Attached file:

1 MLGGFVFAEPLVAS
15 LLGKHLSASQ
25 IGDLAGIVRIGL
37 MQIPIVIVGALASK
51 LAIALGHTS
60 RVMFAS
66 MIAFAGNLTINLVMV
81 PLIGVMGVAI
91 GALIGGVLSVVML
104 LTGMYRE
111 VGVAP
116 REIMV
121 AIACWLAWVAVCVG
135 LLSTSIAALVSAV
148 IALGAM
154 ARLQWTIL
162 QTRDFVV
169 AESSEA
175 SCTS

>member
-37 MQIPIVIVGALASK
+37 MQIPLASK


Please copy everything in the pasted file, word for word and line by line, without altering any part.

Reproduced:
1 MLGGFVFAEPLVAS
15 LLGKHLSASQ
25 IGDLAGIVRIGL
37 MQIPIVIVGALASK
51 LAIALGHTS
60 RVMFAS
66 MIAFAGNLTINLVMV
81 PLIGVMGVAI
91 GALIGGVLSVVML
104 LTGMYRE
111 VGVAP
116 REIMV
121 AIACWLAWVAVCVG
135 LLSTSIAALVSAV
148 IALGAM
154 ARLQWTIL
162 QTRDFVV
169 AESSEA
175 SCTS

>member
-37 MQIPIVIVGALASK
+37 MQIPLASK